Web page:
Wind energy generator produces electricity from water droplets
Wind turbines have their share of critics who worry about them killing birds, making loud noises or consider them large eyesores. Because of that, we've seen our fair share of different wind turbine designs that aim to solve at least one of these issues from vertical to bladeless.
A new wind energy generator designed by Delft University of Technology avoids all three of these issues by having no moving parts whatsoever, but the most different thing about this new design is that instead of harnessing the kinetic energy of the wind, the device produces electricity when the wind blows charged water particles across the structure.
The generator is called the Electrostatic WInd-energy CONvertor (EWICON) and the prototype looks like it could pass for a piece of public art, with the inner mesh resembling the webbing of a giant tennis racket. Gizmag describes how the technology works:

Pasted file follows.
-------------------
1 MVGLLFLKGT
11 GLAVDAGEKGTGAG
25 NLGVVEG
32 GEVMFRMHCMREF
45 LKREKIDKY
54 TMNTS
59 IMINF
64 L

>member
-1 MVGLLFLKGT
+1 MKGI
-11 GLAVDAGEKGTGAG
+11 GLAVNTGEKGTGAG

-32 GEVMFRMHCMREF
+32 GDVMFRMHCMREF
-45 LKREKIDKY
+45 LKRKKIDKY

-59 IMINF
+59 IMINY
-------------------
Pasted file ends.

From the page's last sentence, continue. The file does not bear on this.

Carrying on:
The current design consists of a steel frame holding a series of insulated tubes arranged horizontally. Each tube contains several electrodes and nozzles, which continually release positively-charged water particles into the air. As the particles are blown away, the voltage of the device changes and creates an electric field, which can be transferred to the grid for everyday use.
Energy output would be dependent not only on the wind speed, but also the number of droplets, the amount of charge placed on the droplets, and the strength of the electric field.
The EWICON is completely silent, and because it has not moving parts, the device would require far less maintenance over its lifetime than a conventional wind turbine. So far, the developers have not released any info on the technology's efficiency, but it seems to be best suited for stand alone installations and urban environments.
You can watch the video below to hear more about the technology.